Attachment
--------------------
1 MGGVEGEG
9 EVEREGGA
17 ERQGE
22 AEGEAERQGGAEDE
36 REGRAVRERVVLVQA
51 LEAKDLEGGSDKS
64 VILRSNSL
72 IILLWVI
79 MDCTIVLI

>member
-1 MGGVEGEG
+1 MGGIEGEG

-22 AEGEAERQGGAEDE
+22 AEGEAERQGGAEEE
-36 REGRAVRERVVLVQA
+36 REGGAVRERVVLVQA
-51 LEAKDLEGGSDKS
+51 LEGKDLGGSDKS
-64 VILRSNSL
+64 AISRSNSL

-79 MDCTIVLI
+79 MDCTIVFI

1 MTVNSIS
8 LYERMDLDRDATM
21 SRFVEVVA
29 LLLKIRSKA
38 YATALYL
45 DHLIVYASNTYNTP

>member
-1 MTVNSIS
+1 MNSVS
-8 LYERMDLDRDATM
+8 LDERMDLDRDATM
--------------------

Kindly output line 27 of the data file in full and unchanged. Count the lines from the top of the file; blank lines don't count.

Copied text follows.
38 YATALYL